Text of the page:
…Well, we finished the Arizona Trail almost three weeks ago, and yet it feels much longer. We always seem to experience a strange time warp once we finish a trail…the hike ends abruptly and we head back into the real world. Quickly the trail feels very distant in our minds.
From Suguaro National Park to The Grand Canyon, to the Rincon Mountains, we were regularly awestruck by the beauty we found on the AZT. To some degree, we decided on hiking the AZT based on scheduling. Hike-able in the early spring, we figured it was one of the few hikes in US that we could do without 4 season gear and still be at elevations above 6000 feet.
Although two weeks is often long enough time to don the rose colored glasses, we know that’s not the case here, since we had a lot of conversations along the trail about how beautiful it was. Neither of us had done any hiking in Arizona before and the terrain and beauty was beyond our expectations.
The highlights of the trail for us were hiking the trail with Qball, benefiting from all the generosity of our friends and trail angels (Purple and Carnivore – Thank You, Thank You, Thank You!!!!), hiking through the Grand Canyon, the surprising amount of mountain views, witnessing the spring bloom of the desert wild flowers, and meeting many friendly and welcoming Arizonans along the trail.
The only part of the trail we weren’t crazy about were some mornings during the last two weeks of the hike that were freezing cold. Of course, there were some short stretches of the trail we cursed a bit, such as the trail south of Roosevelt Lake and most of the Mazatzals (where the trail was heavily overgrown or traversed long stretches of ankle twisting rocks) , but generally the trail treated us well.
Before starting the AZT, we were told by a former thru-hiker that the southern half of the trail was some of the hardest hiking he has encountered and the northern half is the easiest. We found this to be mostly true. Some days in the south were extremely exhausting and challenging (steep climbs in the heat) , while hiking north of the Mogollan Rim was certainly some of the easiest hiking one can find. This gives the trail a bit of a schizophrenic feel, but hiking north-bound, it was nice to have the easier terrain of the plateau to look forward to.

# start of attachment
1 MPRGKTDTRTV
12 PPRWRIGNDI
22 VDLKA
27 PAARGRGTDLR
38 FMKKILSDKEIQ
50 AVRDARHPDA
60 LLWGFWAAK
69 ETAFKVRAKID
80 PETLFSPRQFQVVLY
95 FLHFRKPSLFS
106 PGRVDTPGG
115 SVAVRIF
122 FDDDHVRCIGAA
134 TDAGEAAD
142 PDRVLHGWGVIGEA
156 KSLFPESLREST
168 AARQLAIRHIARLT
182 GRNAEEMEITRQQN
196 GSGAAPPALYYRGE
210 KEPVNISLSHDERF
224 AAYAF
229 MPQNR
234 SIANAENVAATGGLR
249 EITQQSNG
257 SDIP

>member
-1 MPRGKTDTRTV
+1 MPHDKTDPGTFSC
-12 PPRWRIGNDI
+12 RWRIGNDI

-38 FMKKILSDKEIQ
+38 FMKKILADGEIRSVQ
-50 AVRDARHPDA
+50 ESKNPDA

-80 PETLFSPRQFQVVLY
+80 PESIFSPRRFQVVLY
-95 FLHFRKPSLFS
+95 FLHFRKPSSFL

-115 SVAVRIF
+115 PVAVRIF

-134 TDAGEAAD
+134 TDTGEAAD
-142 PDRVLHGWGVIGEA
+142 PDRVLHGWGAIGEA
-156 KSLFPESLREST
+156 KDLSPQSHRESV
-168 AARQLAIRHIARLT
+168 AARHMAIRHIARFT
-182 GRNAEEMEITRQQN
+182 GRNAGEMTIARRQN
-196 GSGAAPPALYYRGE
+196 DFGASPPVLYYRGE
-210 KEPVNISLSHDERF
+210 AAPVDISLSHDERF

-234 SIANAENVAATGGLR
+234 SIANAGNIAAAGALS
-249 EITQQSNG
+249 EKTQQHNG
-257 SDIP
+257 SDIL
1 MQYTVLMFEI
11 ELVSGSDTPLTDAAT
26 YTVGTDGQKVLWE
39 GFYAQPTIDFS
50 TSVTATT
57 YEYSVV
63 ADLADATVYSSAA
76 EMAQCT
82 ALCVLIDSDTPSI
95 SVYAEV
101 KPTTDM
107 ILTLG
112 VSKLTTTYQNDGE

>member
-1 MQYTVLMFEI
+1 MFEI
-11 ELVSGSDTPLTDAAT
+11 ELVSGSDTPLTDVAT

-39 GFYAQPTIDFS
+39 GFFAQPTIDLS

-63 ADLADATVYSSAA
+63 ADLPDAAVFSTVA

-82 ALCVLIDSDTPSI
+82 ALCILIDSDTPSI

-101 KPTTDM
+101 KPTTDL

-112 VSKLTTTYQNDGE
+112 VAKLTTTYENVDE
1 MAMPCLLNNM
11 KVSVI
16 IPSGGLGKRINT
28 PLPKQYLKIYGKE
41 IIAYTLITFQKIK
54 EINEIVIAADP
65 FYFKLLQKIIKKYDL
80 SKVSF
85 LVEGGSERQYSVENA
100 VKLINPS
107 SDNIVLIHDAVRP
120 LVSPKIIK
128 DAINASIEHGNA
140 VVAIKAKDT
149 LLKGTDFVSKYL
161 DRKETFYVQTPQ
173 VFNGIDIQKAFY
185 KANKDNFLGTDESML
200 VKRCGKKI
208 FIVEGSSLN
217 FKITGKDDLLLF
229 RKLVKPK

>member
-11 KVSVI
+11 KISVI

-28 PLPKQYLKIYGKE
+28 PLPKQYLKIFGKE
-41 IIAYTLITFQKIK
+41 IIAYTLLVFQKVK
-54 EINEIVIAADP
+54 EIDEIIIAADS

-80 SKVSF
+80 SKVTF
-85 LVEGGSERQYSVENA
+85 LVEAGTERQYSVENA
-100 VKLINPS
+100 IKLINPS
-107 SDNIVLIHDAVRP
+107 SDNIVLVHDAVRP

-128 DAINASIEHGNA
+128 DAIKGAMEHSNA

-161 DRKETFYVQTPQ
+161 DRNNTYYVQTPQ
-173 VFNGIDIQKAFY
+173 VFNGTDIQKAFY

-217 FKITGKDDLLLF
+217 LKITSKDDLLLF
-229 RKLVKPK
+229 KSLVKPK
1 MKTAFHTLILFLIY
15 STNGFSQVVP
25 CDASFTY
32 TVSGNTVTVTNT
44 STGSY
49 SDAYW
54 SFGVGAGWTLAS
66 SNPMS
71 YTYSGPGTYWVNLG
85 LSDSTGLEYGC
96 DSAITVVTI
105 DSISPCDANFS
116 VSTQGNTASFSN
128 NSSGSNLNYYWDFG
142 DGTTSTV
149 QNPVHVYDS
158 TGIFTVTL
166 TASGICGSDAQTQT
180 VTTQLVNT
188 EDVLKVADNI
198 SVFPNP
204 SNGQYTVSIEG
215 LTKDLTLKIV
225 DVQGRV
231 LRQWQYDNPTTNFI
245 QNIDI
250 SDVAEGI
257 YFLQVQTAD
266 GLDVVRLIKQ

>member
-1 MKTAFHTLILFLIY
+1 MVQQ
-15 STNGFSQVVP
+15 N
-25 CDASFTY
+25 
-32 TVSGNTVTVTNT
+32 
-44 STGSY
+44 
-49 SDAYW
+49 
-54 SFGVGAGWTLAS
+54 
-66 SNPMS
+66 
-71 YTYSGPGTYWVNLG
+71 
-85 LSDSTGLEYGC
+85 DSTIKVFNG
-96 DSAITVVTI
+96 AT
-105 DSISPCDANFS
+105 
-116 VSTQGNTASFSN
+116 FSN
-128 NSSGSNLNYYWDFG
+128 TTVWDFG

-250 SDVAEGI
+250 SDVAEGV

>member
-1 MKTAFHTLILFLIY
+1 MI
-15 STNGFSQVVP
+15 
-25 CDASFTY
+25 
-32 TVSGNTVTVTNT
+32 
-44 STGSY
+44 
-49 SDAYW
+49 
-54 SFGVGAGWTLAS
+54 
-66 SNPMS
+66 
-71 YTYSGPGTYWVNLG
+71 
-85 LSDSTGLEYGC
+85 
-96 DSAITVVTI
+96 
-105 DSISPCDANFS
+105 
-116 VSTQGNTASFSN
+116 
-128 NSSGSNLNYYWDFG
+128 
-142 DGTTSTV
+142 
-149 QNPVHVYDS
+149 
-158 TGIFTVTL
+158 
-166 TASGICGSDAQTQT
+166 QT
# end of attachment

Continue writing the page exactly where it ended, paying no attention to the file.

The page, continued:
Probably the most challenging section of the trail was from the Superstition Mountains, through Four Peaks and the Mazatzals. While it was a really beautiful stretch, there were times we felt like we weren’t able to really appreciate the great views because we had to constantly look down at the trail to make sure we didn’t fall or trip. This stretch had some sections of trail that hadn’t been maintained in some time, making the walking a little challenging.
Climate & Water
Before starting our hike, we were a bit concerned that maybe we were starting too early (March 3rd). We chose our starting date based on other commitments we had, as opposed to picking what might be the optimal time to start. However, as it turned out, we couldn’t have picked a better time to begin our hike. While it could get hot in the southern sections, it was never extremely hot. We were lucky enough to not walk in rain or snow on the trail. While we did have cold mornings in the north, it would warm up to a pleasant temperature during the day (except for one very cold day walking into Jacob Lake). With our early start, so many of the water sources were running strong…there were even more water sources in the south than the data book listed. This helped us be able to minimize the number of times we had to carry extra water.
Generally, we didn’t need to carry more than a couple liters of water. Max water carry was 3 1/2 liters each. Since we don’t cook our meals, we didn’t need to carry extra water for cooking. Additionally, we don’t mind dry camping (sleeping away from a water source). Dry camping most days allowed us to hike and stop as we pleased rather than always aim for making camp near water.
The AZT was the first trail over 200 miles that we never needed to hitchhike. While, we were lucky to have our friend, Purple, pick us up at Picket Post (and subsequently head into her place in the Phoenix area), there was never a need to hitch into any other resupply town. The trail goes close enough (or through) the towns, so it was easy to buy more supplies or pick up a mail drop. We found the trail towns to be very friendly and welcoming.